OP Home > Columns > Tech Tips > ISO & Digital Image Quality


Monday, October 1, 2007

ISO & Digital Image Quality

Lowest ISOs • Blowin' In The Wind • Stacking Tele-Extenders • Performance In Cold Environments

Performance In Cold Environments

My husband and I are planning a trip to Antarctica this winter. I need advice regarding equipment, as well as the use of digital cameras in that cold climate. I’m a Canon user and have the 5D, the older D60, a PowerShot Pro 1 and a wide assortment of lenses—wide-angle to 400mm. I also have several film cameras. Would film perform better in that environment? I’d like to take as little as possible, but still have what’s needed.
V. Bradish
Via the Internet

Many people are visiting the colder climates while we still have them. The temperature extremes in Antarctica aren’t nearly as severe as you might think; expect ranges from the 20s to 30s, so the only real concern is battery life. Always carry extra charged batteries, generally several more than you’d expect to need. Keep them in a pocket close to your body so they stay warm, and recharge them each evening when you return to your accommodations.

In my opinion, there’s no advantage to either film or digital in this environment, but if you visit colder environments, at zero or below, different problems can be expected. The battery situation becomes more critical. LCDs on the back of digital cameras can become sluggish or nonresponsive, and film can become brittle and even shatter. With either kind of camera, be vigilant about keeping moisture off the equipment surfaces as you move between cold and warm environments. As far as Antarctica trips are concerned, I recommend you take along a dry bag to protect your camera equipment as you transfer from boats to land or for working in rain or snow.

As for essential equipment, I suggest taking your 5D, with the D60 as a backup, and leave the PowerShot at home. You’ll need the wide assortment of lenses, including a 40mm. Take along a light tripod and a flash for fill on bright days. I can’t see any advantage to taking both a film and a digital camera when you have the quality of the 5D. With digital, you also have the advantage of checking your results as you go. It’s hard to return to Antarctica for a reshoot.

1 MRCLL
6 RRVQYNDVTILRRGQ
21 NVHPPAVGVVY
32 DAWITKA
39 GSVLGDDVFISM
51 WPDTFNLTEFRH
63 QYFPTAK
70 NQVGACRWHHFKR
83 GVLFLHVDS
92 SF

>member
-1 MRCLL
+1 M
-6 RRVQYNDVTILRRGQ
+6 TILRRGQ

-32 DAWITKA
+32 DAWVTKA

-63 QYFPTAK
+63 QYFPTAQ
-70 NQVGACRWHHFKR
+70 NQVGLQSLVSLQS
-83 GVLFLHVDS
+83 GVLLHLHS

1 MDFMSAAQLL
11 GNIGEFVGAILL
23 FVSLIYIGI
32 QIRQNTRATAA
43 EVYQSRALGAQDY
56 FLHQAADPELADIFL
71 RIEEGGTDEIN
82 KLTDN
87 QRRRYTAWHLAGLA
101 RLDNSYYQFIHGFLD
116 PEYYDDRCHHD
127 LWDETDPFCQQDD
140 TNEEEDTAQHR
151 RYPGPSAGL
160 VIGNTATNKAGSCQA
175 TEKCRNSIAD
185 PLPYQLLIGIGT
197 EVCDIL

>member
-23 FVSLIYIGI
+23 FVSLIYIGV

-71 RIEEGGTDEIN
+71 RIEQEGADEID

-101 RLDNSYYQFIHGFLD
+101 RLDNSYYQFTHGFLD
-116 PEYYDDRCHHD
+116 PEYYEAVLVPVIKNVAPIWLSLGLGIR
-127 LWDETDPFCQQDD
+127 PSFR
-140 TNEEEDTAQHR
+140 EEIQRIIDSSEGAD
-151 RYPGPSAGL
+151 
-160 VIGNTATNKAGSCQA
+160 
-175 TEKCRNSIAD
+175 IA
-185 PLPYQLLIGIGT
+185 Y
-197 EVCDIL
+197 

The Right Size

Please give me some advice into the sizing of files, from capture to archiving, sending to publishers and e-mailing.
L. Will
Valdosta, Georgia

I always capture at the largest file size possible. Whether you choose JPEG or RAW format will depend on your own work habits and how you want to use your images. Keep the large file size, either in 8-bit or 16-bit, as you work in your image-processing program, even if you intend to make only small prints from the optimized file. You can always resize downward and maintain excellent quality, but enlarging a small file doesn’t give very good results. I usually send files to the printer at 300 dpi sized to the paper.

Be careful that you don’t save the print file with the same name as the master file for the image because the smaller print file will overwrite the larger one, and you’ll lose the full set of information. The full-sized, optimized file should be kept in a .psd format (assuming you’re using Photoshop) so that if you wish to make additional corrections later, all of the layers are still intact. In other words, don’t flatten your optimized file. If you’re shooting in RAW, you also may want to save the original RAW file as a backup to your archived optimized file.

Files should be e-mailed in JPEG format at 72 dpi in a size that will display on the receiver’s screen without scrolling. Use a JPEG-quality compression of about 8 to keep the file size small. If you have the option, it might be best to embed the image within the e-mail rather than to send it as an attachment. Many of us are cautious about opening attachments from anyone these days. When sending images to a publisher or to someone who will be printing from the received file, it's always best to check first to see what resolution and size are preferred.

Editing With LCD Monitors

My computer has a nice 19-inch LCD screen. I bracketed a set of images, but when I viewed them on the LCD, I couldn’t see any difference. When I viewed them on our old CRT monitor, I could definitely see the differences. Are CRTs better monitors for image editing?
L. Heckman
Via the Internet

For editing purposes, the two monitors should perform equally well. I suspect that when you got your new computer and monitor, you also installed new image-editing software and that you have a setting in Photoshop Bridge that’s automatically correcting all of your thumbnail images as they’re loaded for viewing. If so, the correction software is bringing all of the images to the same standard.

Control U in Photoshop CS2 turns off the automatic thumbnail correction. In CS3, open an image in the RAW converter and click on Control K (Command K); unclick "Apply autotone adjustments." This makes your thumbnails in Bridge reflect their true exposure characteristics, letting you choose from among your bracketed images. If this doesn’t solve the problem, your monitor could need repair or adjustment.

For information about upcoming seminars and digital-imaging workshops, visit www.geolepp.com.


Add Comment


Popular OP Articles